Physics to Scale

1. Introduction

 

Planetology has reached a status of understanding of knowledge regarding the description and interactions that we hardly expect any basic effects to be unknown thus far. If it comes to the question of long-term stability chaos theory took over scientific sovereignty pushing the whole planetary system in a turmoil. In consequence of this modern approach, accurate descriptions became outdated and the stability is gone, since long term the shape and radii of the path of the planets and their inclinations become unpredictable.

 

At present theory, the distance of the planets almost appear random. It is only an empirical formula which predicts the distance of the planets from the sun. In the 18th century the German astronomer Johann Daniel Titius developed a simple mathematical formula that was later published by Johann Elert Bode which approximates the distances of the planets solely from the number of their order. The formula became famous as it predicted a planet in the distance populated by the asteroids actually and the dwarf planet Pluto orbiting beyond the planets known at that point in time. Two drawbacks darken the value of the formula. First, so far no theoretical basis could uncover the physics behind the formula and secondly in the distance of the planet Neptune the formula does not predict a planet at all.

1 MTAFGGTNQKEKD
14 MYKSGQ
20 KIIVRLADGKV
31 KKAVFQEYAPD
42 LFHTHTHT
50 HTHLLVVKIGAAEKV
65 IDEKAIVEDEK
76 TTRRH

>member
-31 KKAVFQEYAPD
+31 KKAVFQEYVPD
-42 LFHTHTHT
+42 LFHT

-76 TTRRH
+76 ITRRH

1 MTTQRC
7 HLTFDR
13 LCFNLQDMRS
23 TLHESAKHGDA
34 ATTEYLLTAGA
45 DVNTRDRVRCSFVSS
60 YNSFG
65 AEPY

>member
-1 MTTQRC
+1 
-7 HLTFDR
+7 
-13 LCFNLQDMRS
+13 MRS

Distance scale

Distances of the planets to the sun in a logarithmic plot

 

Dots: actual values

 

Crosses: Titius Bode sequence

 

Line: Least square fit to actual values

 

Relation between mass and length

Log plot of characteristic lengths versus mass. Broken line shows the linear slope of a least square fit.

Exponent for sequences of pla- netary distances

 The relationship of planetary distances follows a slope of 0.5 as indicated by the upper broken line. The lower broken line reflects a second characteristic slope of 0.3 specific for densely populated planetary systems.